Kettle Falls Bridges

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Kettle Falls Bridges
Coordinates 48°37′33″N 118°07′01″W / 48.6257°N 118.117°W / 48.6257; -118.117Coordinates: 48°37′33″N 118°07′01″W / 48.6257°N 118.117°W / 48.6257; -118.117
Carries Kettle Falls International Railway (north bridge)
US 395 / SR 20 (south bridge)
Crosses Columbia River
Locale Kettle Falls, Washington
Design Steel cantilever
Opened May 3, 1941
Columbia River Bridge at Kettle Falls
Columbia River Bridge at Kettle Falls, U.S. Route 395 spanning Columbia River, Kettle Falls vicinity (Stevens County, Washington).jpg
Area less than one acre
Built 1941
Architect Washington Department of Highways
Architectural style Other, Steel Through Truss
MPS Bridges of Washington State MPS
NRHP reference # 95000260[1]
Added to NRHP March 28, 1995

The Kettle Falls Bridges is the collective name for a pair of steel cantilever bridges carrying State Route 20/U.S. Route 395 and the Kettle Falls International Railway across the Columbia River at Kettle Falls, Washington. The south bridge carries motor vehicle traffic while the similar northern span is used for rail.


On May 3, 1941, the Columbia River road bridge at Kettle Falls opened to traffic. Both bridges were constructed to replace bridges flooded by waters rising behind the Grand Coulee Dam to form Franklin D. Roosevelt Lake. The bridges are historically significant because they feature the longest central spans of any highway bridge built in Washington state during the 1940s. In 1995 the steel truss road bridge was added to the National Register of Historic Places.[2]

Road bridge[edit]

The road bridge, with a total length of 1,266 feet (386 m), was completed in 1941, replacing a 1929 steel deck truss bridge whose location was to be partly submerged by Lake Roosevelt as it backed up behind the new Grand Coulee Dam. The bridge initially carried Primary State Highway 3, later designated U.S. Route 395. The bridge is primarily a steel cantilever structure with an almost horizontal top chord and sloping bottom chords, designed to reduce the height of the concrete piers. Concrete T-beam approach spans are used, with unusual sloping concrete bets that serve to laterally brace the first piers supporting the steel structure against pressure of embankment fill.[3]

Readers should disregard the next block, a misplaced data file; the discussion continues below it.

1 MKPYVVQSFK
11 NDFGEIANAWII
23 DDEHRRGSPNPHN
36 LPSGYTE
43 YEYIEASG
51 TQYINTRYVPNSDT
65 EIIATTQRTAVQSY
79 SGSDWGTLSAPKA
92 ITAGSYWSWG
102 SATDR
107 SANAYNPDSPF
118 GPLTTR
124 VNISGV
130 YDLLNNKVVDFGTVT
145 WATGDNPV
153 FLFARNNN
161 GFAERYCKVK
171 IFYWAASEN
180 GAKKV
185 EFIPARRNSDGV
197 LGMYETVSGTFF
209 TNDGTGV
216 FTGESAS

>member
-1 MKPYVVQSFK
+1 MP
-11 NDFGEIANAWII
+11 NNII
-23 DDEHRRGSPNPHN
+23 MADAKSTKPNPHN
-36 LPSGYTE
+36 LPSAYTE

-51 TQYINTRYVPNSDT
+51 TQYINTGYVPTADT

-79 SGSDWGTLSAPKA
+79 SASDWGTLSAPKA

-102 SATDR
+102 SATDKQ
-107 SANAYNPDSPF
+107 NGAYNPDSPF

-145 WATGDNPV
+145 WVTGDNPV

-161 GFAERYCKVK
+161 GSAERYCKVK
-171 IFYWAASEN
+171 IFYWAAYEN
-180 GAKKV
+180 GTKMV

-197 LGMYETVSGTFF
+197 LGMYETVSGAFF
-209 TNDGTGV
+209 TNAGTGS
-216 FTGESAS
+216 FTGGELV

The central span is 300 feet (91 m) long, with 150-foot (46 m) cantilevered spans for a total span between piers of 600 feet (180 m). Anchor spans are 225 feet (69 m), with a 143-foot (44 m) east approach span and a 73-foot (22 m) west approach span. The two-lane bridge was the longest span to be built in Washington between 1941 and 1950.[3] The bridge was designed by the Washington Department of Highways, R.W. Finke, designer, and was fabricated by the L. Romano Engineering Company of Seattle. The project was financed by the U.S. Bureau of Reclamation as part of the Grand Coulee project. The crossing was originally intended to be a single dual-use bridge, carrying the highway and the Great Northern Railroad, which also had to be relocated, but a joint contract could not be negotiated with the railroad, and a parallel rail crossing was built with similar construction.[4]

The Kettle Falls bridge is similar to the Grand Coulee Bridge, built in 1935, but with refinements to aesthetics by replacing the Coulee Bridge's laced channels with built-up punched channel bracing. The design was repeated on a larger scale at the Northport Bridge in 1948. The bridge opened on May 3, 1941. The old bridge was disassembled, except for its piers, that summer.[4]

The Kettle Falls road bridge was listed on the National Register of Historic Places on March 28, 1995.[1]

120° panorama of the twin bridges spanning the Columbia River at Kettle Falls, Washington.

Coordinates: 48°37′33″N 118°07′01″W / 48.625733°N 118.116817°W / 48.625733; -118.116817

See also[edit]


  1. ^ a b National Park Service (2010-07-09). "National Register Information System". National Register of Historic Places. National Park Service. 
  2. ^ Long, Priscilla; Gibson, Elizabeth (October 23, 2004). "Columbia River Bridge at Kettle Falls opens to traffic on May 3, 1941". HistoryLink. Retrieved 2009-09-10. 
  3. ^ a b Krier, Robert H., Jr.; Barber, J. Byron; Bruce, Robert; Holstine, Craig (December 3, 1991). "National Register of Historic Places Registration Form: Columbia River Bridge at Kettle Falls" (PDF). Archived from the original (PDF) on 29 March 2012. Retrieved 9 September 2011. 
  4. ^ a b Hadlow, Robert W. (August 1993). "Columbia River Bridge at Kettle Falls". Historic American Engineering Record. Retrieved 9 September 2011. 

External links[edit]